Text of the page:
To control both the power factor and the crest factor, the crest factor adjustment 110 mixes in a signal from the RT/CT terminal and the peak current feedback signal on peak current feedback lead 38 to provide a modified peak current feedback signal into the ISEN terminal which changes the duty cycle or pulse width of the pulses out of the OUT terminal. By selection of the resistor 112, it is possible to obtain a power factor of greater than 0.85 and a desireable crest factor of 1.6 in the preferred embodiment.
By way of reference, it should be noted that while peak current in previous systems could only be set for one given load, the present invention provides a certain adjustable peak current control system which can accommodate varying lamps with the same ballast.
An additional advantage of the present system is that input filter damping can be provided with the control loop. While not shown in the figure, those skilled in the art would realize that input filtering is required in actual systems and that the input filter can ring excessively when driving a negative impedance load such as provided by a current mode controlled converter. The mixed waveform produces a superposition of load characteristics such that the positive resistive characteristic of the voltage mode control dampens input filter ringing due to line commutation. This input filter ringing persists essentially unchecked when pur current mode control is used.
Referring now to the FM select 114, therein is shown another designed in adjustment. The converter 13, which is commonly used in the art, operates in both continuous and discontinuous modes. This means that in the discontinuous mode, on current discharge, the current goes to zero. In continuous mode, the current does not go to zero and the converter 13 is unstable when being controlled by any type of feedback loop. When there are a very wide range of load currents and voltages, and feedback loops are being used for control, it is desireable that the converter 13 always be operated in the discontinuous mode.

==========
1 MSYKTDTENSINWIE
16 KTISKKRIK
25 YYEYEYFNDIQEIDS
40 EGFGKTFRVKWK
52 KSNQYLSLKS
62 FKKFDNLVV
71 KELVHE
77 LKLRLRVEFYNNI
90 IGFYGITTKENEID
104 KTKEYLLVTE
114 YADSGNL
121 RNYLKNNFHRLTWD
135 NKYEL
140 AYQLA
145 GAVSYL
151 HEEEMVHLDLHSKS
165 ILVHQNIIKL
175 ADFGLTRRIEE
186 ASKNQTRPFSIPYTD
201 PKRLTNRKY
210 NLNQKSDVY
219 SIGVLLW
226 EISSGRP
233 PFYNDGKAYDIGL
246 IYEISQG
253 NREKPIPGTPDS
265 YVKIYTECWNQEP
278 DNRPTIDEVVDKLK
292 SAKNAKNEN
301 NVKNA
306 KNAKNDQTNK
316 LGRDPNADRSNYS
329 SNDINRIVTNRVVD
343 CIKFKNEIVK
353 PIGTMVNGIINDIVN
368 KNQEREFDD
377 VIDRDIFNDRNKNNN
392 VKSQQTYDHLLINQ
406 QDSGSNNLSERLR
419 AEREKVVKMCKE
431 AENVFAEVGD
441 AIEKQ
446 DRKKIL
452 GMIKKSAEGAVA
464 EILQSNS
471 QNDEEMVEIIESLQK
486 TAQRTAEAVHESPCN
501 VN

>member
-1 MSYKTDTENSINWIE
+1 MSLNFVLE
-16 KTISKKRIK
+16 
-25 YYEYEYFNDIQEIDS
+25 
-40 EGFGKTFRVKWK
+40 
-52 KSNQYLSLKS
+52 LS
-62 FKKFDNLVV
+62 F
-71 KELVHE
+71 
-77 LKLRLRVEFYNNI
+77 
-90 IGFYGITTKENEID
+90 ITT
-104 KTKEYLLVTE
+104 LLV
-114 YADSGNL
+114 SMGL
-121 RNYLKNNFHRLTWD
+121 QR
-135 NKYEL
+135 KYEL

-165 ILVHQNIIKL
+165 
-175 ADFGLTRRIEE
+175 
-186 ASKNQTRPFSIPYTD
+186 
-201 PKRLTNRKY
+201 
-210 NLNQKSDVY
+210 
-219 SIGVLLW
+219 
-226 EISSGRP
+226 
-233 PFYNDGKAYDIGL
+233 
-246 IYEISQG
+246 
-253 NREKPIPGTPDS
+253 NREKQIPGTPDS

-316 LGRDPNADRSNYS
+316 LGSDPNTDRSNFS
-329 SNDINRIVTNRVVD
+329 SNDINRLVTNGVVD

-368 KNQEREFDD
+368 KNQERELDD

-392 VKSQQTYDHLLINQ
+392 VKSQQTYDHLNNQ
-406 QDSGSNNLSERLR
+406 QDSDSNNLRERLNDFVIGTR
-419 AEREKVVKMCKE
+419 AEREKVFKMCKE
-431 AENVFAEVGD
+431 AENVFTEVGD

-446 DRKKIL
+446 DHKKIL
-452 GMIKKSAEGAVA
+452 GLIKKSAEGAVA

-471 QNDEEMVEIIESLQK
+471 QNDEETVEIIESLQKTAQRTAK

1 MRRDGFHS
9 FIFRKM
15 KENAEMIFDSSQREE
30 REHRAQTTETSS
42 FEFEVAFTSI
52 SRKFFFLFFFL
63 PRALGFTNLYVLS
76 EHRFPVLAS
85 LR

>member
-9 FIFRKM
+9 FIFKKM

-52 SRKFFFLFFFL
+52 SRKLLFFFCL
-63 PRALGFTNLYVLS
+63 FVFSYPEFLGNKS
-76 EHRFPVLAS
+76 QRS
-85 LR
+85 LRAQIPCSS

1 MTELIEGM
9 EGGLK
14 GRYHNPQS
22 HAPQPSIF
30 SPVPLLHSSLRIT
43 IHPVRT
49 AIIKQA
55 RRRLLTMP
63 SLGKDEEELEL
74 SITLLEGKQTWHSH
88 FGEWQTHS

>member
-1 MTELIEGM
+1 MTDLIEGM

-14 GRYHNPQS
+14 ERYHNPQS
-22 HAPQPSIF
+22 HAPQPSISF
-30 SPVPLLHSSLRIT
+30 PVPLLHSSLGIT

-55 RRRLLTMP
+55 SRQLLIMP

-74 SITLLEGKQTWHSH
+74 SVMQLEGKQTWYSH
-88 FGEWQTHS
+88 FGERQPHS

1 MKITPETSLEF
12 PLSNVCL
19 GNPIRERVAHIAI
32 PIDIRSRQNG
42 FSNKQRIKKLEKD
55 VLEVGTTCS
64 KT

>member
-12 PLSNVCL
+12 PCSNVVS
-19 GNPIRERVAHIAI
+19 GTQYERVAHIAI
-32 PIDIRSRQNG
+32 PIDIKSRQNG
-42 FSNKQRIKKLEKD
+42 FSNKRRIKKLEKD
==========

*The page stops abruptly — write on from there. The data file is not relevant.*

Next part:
To remain in discontinuous mode with the converter 13, it is necessary to reduce the frequency of the on-off operation of the switch 15 so as to give the internal inductor in the converter 13 more time to discharge so the current can go to zero. Thus the FM select 114 makes the frequency of the oscillator of the integrated circuit 50 vary depending upon the voltage feedback on voltage feedback level 34. When the feedback voltage is low, this means that there will be less voltage for the inductor of the transformer in the converter 13 to discharge into so it will require more time so the FM select 114 feeding back into the RT/CT terminal will reduce the frequency of the pulses out of the OUT terminal. This means that the open loop voltage feedback control approaches infinity as the power decreases toward zero. Therefore, the FM select 114 advantageously extends the range of discontinuous operation for the converter 13.
Another advantage of frequency modulation by the FM select 114 is that it continuously shifts spectral components of the EMI due to switching so that improved narrow band performance is achieved.
As many possible embodiments may be made of the invention without departing from the scope thereof, it is to be understood that all matter set forth herein or shown in the accompanying drawings are to be interpreted in an illustrative and not a limiting sense.
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|U.S. Classification||315/307, 315/209.00R, 315/DIG.5, 315/308|
|International Classification||H05B41/392, H05B41/295|
|Cooperative Classification||Y10S315/05, H05B41/392, H05B41/295|
|European Classification||H05B41/295, H05B41/392|
|14 Feb 1989||AS||Assignment|
Owner name: AVTECH CORPORATION, WASHINGTON
Free format text: ASSIGNMENT OF ASSIGNORS INTEREST.;ASSIGNOR:JORGENSEN, JEFFREY A.;REEL/FRAME:005042/0750
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|28 May 2003||AS||Assignment|